Japanese shipping firm Mitsui OSK Lines (MOL) is to install augmented reality (AR) navigation systems on 21 VLCCs following successful trials on two ships.
Developed in cooperation with the equipment manufacturer Furuno Electric as part of MOL's 'Smart Ship' project, the system provides watchkeepers with 'heads-up' displays of information about their ship's route and other vessels in the vicinity.
MOL said it had developed the system to support crew members 'with the goal of achieving an even greater margin of safety' by providing a wide range of data in an easily understood format.
The decision to roll out the system across MOL’s VLCC fleet came after demonstration tests of the technology, which began in March 2018, onboard the 63,115gt car carrier Beluga Ace and the 312,037dwt tanker Suzukasan.
The company said the trials had helped to refine the AR display screen and verify the system's effectiveness.
The AR system gathers data from the AIS and radar and combines this with ECDIS and real-time images from the bridge camera to provide visual information displays on the bridge windows or on tablets.
The displays include details about surrounding sea areas and other ocean conditions, such as shallow waters, as well as information including the speed of other vessels and the closest approach time and distance.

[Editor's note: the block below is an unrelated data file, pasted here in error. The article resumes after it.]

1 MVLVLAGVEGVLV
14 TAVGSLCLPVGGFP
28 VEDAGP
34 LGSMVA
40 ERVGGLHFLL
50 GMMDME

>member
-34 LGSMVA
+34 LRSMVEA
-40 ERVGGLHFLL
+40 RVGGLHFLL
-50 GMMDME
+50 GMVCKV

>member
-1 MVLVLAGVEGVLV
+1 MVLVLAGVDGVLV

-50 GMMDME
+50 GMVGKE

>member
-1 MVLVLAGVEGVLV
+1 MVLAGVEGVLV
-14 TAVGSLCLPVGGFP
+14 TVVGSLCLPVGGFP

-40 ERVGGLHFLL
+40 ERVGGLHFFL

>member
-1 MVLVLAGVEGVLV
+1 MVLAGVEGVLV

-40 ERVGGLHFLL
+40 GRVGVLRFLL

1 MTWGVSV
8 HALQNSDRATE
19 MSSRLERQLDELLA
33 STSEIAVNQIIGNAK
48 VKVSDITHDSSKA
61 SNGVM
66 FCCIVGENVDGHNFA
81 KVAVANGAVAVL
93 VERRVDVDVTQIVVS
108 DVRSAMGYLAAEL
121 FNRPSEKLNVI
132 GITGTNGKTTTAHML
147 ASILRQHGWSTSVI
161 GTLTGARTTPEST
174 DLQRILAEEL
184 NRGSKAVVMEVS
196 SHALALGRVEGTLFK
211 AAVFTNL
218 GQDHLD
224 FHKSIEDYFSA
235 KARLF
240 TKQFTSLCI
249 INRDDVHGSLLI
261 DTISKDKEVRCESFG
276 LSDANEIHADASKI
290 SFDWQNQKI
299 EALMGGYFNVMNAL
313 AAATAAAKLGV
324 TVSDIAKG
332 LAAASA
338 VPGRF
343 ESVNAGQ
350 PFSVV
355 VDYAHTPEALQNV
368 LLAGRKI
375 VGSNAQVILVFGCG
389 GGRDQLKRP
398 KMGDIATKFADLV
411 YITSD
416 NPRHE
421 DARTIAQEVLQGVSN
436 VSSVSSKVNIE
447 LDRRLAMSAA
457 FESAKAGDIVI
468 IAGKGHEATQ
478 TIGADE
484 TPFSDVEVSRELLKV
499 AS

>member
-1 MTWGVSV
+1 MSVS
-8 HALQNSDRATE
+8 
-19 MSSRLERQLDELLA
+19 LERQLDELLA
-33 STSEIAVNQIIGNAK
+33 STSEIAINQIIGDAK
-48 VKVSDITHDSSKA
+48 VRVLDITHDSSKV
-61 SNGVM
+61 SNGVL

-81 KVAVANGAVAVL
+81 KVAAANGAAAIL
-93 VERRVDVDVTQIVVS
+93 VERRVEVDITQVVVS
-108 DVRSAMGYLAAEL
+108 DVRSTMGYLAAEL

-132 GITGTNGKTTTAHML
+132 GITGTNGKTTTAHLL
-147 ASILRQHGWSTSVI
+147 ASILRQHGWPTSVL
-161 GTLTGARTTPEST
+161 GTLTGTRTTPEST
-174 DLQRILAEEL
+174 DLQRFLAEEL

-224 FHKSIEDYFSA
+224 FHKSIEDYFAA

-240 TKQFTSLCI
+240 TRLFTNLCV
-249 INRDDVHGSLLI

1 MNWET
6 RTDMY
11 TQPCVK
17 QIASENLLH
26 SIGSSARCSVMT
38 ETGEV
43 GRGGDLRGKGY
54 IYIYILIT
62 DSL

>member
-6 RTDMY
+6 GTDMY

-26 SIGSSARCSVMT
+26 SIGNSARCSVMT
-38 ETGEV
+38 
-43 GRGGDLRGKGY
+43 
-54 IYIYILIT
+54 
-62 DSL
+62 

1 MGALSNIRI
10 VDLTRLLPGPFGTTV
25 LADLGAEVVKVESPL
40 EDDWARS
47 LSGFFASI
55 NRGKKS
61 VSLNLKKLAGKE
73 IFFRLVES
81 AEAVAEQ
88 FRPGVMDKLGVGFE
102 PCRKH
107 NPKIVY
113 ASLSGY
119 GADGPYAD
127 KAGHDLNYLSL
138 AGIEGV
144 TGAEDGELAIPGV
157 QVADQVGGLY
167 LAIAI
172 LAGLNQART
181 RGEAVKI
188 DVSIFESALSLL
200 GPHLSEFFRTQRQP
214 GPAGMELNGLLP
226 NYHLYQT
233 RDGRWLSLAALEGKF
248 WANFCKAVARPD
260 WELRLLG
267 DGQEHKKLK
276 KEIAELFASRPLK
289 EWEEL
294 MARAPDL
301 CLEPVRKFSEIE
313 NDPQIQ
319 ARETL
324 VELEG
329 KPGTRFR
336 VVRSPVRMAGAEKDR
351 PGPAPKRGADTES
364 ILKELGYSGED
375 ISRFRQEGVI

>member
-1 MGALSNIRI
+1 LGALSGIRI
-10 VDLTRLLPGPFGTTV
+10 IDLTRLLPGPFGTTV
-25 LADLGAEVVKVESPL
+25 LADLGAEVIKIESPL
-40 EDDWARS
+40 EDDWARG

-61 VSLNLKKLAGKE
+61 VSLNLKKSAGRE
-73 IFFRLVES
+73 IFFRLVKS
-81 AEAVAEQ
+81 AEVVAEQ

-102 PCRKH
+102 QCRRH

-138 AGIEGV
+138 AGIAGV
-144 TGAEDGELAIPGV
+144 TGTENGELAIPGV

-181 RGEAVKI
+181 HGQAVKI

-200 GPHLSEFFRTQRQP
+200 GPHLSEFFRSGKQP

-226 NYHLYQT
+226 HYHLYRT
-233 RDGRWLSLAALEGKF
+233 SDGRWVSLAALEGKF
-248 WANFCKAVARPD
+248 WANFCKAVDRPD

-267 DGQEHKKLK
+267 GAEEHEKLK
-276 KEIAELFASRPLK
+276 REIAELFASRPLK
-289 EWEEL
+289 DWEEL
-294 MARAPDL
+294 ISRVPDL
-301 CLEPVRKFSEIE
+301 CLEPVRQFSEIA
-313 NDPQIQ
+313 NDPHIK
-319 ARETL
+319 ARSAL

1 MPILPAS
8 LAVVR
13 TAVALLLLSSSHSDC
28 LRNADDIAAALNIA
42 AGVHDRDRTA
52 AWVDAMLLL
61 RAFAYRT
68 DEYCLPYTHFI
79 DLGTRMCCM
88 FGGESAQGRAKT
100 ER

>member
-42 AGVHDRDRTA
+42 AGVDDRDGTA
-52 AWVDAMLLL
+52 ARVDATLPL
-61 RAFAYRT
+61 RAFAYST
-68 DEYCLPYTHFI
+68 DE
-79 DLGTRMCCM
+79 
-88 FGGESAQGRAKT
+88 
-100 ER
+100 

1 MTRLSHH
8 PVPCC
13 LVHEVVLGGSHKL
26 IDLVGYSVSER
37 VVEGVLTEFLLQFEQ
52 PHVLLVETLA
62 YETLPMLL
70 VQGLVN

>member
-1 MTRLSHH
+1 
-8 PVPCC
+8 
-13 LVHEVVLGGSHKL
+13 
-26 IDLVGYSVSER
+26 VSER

MOL said the AR technology should help to improve crews' situational awareness and it expects the system will play a key role in progressing its plans for autonomous vessel operations.
MOL said it was installing the AR navigation system on the VLCC fleet because the deep-draft vessels 'require special care' when navigating busy and congested waterways such as the Singapore and Malacca Straits.
The company said it plans to 'sequentially install' the system on the rest of its energy transport fleet including LNG carriers, as well as its dry bulkers, at a later date.
As part of its Smart Ship (Ishin Next) project, MOL has also been looking at ways to use radar information and image recognition technologies to produce 'obstacle zone' algorithms that would prevent collisions between vessels.
Launched in 2009, the Ishin project aims to harness new technologies to improve the safety and environmental performance of MOL ships. It has investigated the use of alternative fuels and propulsion systems to cut vessel emissions and is using information technology to optimise voyage planning, reduce seafarer workloads, and provide predictive diagnosis for engines and other onboard machinery.
As part of this programme, MOL last year worked with Roll-Royce to test an 'Intelligence Awareness System' on the 13,659gt ferry Sunflower. The company said the trials had shown the system’s success in detecting debris and other obstacles in one of world’s most congested waterways. It said feedback from the crew had been positive and had led to an idea for an advanced user interface.